The Spector factory setup was excellent and did not necessitate any adjustments to the bass. The playability of this bass was great, but subtracting four inches from a standard 34”-scale bass impacted how the instrument felt to our fingers—the string tension was a little looser than you’ll feel on a 34” neck. If you pay very close attention, you’ll notice that because of the slightly looser strings, your attack, playing dynamic, and even the sustain from the bass are slightly changed, but we didn’t find this significantly different any more than switching from one of our basses to another.

We happily discovered that some of our more challenging finger exercises were a little less daunting to execute on this bass due of its smaller size. Another benefit is that you may be able to play chords and positions on this bass that you just can’t reach on your usual bass. This adds an “X” factor which made this instrument very creative for us. The bass was musically inspiring.

The Spector bridge and tuners are standard in design and easy to adjust. Changing strings on this bass is typical. You can put normal length strings on this bass in a pinch, but we recommend you use short-scale strings as they will maintain better intonation across the instrument.

The small headstock, light tuners, and short-scale neck helped make the Bantam 4 very easy to play while standing (for hours). There is little “neck dive” and the instrument is very well balanced. Like other Spector models, the bottom strap button is not placed in the center of the body, but up a bit higher. This also helps with “neck dive” and the balance of the instrument when wearing a strap.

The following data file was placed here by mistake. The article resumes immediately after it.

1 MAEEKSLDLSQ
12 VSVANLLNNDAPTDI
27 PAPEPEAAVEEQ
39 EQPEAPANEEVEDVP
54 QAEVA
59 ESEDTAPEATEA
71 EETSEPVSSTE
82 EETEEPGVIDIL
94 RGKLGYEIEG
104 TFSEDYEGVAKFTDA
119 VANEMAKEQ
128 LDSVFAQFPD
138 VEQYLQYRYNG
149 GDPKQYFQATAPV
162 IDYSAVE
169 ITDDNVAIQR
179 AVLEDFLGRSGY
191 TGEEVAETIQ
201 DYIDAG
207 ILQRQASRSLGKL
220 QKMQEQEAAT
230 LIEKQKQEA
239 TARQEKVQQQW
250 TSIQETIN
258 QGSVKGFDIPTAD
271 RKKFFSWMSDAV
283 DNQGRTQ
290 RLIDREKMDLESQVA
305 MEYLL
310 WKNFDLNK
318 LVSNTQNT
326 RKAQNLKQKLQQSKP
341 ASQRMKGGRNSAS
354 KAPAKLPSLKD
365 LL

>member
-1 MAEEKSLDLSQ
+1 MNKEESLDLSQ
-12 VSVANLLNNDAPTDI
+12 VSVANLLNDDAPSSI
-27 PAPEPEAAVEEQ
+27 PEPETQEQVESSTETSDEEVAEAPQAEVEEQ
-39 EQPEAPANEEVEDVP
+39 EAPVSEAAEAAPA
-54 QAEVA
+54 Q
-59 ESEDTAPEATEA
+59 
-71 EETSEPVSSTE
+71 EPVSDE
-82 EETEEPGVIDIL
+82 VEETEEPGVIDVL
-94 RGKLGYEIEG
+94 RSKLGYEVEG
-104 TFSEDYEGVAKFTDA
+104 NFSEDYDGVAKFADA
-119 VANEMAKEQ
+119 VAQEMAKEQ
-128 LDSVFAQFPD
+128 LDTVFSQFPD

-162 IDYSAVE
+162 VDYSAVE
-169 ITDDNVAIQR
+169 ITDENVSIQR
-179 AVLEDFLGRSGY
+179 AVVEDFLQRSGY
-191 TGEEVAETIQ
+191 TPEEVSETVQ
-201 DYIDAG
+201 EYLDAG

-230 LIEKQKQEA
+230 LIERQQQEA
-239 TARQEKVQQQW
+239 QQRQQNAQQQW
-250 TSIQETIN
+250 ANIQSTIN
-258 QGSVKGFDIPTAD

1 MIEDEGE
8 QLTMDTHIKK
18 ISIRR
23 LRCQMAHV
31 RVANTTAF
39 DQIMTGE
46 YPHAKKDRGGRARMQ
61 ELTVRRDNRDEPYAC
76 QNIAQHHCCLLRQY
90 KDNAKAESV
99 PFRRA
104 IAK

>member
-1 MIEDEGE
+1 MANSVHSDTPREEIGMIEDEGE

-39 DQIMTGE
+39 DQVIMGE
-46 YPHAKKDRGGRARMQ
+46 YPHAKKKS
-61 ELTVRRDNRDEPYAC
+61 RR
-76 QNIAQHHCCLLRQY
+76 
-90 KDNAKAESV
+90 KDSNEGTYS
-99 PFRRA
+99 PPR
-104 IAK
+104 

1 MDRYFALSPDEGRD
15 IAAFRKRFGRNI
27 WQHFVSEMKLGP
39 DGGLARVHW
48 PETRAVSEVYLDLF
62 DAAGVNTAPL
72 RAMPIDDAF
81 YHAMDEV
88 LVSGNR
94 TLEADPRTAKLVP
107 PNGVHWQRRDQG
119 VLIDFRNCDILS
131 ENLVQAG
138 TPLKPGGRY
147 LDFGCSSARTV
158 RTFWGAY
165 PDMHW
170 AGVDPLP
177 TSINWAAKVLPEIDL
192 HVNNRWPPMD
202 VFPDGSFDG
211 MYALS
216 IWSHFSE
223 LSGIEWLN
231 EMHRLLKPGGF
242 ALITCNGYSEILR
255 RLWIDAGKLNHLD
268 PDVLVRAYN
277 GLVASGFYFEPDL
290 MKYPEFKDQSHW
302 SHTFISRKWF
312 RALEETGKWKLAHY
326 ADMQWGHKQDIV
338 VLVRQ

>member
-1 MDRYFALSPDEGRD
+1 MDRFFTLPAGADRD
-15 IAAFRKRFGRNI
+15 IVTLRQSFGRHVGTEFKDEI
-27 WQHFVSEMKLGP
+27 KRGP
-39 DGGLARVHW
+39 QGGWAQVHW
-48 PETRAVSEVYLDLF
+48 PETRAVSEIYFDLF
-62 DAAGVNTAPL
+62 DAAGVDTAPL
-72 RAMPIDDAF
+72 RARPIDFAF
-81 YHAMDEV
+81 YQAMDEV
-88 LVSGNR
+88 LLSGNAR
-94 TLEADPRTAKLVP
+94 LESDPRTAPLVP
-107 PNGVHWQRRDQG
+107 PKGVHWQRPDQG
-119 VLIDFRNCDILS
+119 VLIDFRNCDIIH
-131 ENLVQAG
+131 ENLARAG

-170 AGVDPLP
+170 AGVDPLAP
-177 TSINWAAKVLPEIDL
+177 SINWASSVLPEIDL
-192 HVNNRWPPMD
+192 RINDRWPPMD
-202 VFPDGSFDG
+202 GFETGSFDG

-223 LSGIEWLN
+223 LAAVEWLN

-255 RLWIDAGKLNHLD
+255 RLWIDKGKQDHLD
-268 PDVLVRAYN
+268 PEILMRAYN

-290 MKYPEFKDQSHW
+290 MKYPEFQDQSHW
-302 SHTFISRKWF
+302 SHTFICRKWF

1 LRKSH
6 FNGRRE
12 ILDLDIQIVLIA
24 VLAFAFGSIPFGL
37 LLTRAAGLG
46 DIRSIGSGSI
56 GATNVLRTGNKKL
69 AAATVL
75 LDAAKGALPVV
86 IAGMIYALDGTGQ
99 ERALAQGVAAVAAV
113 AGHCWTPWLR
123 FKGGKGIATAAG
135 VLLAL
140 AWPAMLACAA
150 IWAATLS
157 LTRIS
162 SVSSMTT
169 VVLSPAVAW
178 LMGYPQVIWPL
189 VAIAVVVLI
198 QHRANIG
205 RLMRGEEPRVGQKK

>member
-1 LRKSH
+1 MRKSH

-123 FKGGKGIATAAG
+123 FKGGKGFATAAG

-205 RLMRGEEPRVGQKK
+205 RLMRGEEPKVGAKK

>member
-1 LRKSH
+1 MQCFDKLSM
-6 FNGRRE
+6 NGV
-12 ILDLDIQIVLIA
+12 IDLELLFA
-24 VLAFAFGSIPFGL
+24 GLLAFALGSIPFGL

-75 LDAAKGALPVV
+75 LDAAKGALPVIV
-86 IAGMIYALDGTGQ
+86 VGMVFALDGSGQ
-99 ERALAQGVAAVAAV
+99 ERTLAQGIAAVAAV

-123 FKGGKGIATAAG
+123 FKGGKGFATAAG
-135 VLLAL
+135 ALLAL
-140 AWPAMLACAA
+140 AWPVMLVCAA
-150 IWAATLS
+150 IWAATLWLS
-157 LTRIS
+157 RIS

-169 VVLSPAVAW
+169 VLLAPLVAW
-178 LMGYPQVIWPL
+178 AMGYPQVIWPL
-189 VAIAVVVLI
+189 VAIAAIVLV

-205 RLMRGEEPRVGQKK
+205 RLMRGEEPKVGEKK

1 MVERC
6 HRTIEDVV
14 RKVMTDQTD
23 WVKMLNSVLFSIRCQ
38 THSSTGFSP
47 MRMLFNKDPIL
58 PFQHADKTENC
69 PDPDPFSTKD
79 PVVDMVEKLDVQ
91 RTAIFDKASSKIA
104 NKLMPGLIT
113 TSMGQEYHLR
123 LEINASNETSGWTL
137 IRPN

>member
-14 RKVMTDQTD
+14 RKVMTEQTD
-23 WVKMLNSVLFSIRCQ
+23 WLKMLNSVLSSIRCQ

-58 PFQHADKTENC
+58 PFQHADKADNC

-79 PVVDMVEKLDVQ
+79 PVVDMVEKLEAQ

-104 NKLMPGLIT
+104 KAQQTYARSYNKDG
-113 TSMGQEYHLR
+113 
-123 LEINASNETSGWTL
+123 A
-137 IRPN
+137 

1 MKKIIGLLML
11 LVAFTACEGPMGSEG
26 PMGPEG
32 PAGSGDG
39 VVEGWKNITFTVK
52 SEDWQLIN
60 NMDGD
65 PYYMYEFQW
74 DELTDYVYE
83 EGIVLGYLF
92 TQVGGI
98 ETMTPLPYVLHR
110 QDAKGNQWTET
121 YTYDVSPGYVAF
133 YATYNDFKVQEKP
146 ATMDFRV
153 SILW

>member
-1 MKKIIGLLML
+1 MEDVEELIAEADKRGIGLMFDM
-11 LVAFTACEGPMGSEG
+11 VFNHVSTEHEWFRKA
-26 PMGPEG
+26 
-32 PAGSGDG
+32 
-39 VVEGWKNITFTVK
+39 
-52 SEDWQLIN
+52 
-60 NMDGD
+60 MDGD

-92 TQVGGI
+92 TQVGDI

Our one gripe is a big annoyance: There is no easy-to-access battery compartment on the rear of the Bantam 4 for the active electronics. We had to remove five screws on the back plate in order to access and replace the battery, which could prove extremely inconvenient if the battery died at a gig.


We tested the bass in the recording studio, playing through a Tech 21 Sans Amp Q-Strip and a beautiful sounding Avalon D.I. The amps we used in the live room were a Markbass Little Mark 800 into a Markbass Standard 102HF 2x10 cabinet and a Mesa/Boogie Carbine stack (4x10 and 2x12). Also used were two combos: a Dave Eden 2x10 and a Fender Rumble 500. We played the bass in different live settings and used an array of different effect pedals to color the tone. As always, the bass amps were set up at a flat setting with minor EQ changes for the various different room sizes.

The results were fantastic. Both the neck and bridge EMG pickups were precise and clean. We liked that they had a round, smooth, deep sound, but we also could dial in a bright and clear tone. The EMG active electronics (two volume controls and two tone controls) enabled us to dial everything from vintage jazz to modern tones. Make no mistake, the short neck and chambered body also affect the sonic characteristics of this bass, and even when it wasn’t plugged in, we could hear subtle differences compared to our unplugged, 34”-scale NS Spector.

We were able to get good low-end rumbling, tight punchy licks, and the Bantam 4 also delivered a great slap sound. Independent pickup volume controls are a bass player’s favorite because they work well individually or in combination, giving the player countless different tone options.

Documentation and Product Support

There was no printed documentation with our instrument, but the Spector website has useful support information concerning care, setup, maintenance, etc. for the Bantam and all Spector basses.

Spector basses include a limited lifetime warranty to the original purchaser.


The Spector Bantam 4 (MSRP $2,349.99) sells for approximately$1,799.99 including a padded gig bag. This is a good price for a beautiful, European made, pro-level bass.

Contact Information

Spector bass

Evaluation Short List:
  • Lakland Skyline Hollowbody Short Scale
  • Birdsong CORTO2
  • Gibson SG Standard